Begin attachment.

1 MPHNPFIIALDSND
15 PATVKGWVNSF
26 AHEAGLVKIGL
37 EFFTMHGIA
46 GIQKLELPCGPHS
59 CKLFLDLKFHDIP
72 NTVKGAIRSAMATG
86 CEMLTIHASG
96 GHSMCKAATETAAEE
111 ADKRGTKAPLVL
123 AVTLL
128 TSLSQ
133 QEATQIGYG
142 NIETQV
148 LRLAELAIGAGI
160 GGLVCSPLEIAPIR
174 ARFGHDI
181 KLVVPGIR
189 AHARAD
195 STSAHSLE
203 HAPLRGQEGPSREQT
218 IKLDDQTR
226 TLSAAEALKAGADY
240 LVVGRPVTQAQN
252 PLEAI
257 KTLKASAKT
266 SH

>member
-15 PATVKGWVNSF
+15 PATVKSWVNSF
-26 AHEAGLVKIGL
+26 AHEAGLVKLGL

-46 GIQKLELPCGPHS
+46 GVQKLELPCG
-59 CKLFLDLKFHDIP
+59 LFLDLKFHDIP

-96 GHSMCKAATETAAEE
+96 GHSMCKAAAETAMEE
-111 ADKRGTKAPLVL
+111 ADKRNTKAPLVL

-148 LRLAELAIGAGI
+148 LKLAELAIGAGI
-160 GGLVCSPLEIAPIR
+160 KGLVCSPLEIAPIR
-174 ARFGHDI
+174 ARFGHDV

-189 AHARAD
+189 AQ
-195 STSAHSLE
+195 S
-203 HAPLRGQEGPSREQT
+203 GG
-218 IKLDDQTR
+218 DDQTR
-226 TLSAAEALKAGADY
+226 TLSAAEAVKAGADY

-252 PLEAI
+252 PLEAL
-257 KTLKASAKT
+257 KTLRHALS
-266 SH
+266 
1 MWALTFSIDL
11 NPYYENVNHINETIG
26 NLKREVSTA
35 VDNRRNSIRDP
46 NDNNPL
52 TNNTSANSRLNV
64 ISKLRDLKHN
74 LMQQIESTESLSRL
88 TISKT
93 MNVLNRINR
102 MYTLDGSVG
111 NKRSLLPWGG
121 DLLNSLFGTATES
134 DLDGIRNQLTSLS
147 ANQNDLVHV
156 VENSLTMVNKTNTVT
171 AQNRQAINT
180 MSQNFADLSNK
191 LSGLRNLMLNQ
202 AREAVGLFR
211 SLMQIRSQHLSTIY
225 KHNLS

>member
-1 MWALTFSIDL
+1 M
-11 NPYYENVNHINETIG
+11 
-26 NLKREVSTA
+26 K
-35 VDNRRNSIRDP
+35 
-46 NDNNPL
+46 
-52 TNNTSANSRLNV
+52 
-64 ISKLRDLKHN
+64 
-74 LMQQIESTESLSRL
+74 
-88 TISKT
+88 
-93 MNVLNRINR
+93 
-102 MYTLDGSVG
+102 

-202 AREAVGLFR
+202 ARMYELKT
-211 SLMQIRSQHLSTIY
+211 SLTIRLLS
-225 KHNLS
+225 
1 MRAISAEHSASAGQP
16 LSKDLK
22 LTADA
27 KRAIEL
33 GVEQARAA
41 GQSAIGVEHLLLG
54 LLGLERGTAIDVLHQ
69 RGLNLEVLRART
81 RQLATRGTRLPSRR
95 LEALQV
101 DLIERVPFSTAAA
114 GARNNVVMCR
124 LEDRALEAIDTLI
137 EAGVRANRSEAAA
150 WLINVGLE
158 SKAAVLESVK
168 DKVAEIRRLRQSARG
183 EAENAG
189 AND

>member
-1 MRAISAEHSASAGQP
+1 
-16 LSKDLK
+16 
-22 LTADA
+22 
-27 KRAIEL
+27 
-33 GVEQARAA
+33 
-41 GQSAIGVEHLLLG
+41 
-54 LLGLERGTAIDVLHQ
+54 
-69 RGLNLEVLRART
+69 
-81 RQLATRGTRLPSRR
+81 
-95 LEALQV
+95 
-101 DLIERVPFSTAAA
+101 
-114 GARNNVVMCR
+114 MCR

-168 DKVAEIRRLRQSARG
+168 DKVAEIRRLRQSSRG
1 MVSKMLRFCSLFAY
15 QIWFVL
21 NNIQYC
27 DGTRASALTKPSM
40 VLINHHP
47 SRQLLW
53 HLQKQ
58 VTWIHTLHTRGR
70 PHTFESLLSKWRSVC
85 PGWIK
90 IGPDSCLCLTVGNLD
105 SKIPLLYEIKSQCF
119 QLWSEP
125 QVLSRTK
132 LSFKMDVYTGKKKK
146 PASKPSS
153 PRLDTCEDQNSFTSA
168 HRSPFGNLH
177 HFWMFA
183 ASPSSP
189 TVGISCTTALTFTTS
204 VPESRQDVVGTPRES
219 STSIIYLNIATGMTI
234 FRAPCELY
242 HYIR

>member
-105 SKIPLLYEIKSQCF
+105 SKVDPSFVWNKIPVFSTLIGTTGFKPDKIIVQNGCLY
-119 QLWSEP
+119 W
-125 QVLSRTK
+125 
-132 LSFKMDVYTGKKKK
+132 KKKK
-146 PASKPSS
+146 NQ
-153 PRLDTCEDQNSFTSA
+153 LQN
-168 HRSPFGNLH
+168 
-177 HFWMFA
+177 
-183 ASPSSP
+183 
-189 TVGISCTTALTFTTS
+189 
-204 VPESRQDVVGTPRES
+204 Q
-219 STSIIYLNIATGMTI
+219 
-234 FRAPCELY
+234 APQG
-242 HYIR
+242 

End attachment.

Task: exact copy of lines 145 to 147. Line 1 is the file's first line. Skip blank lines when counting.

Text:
+41 
-54 LLGLERGTAIDVLHQ
+54 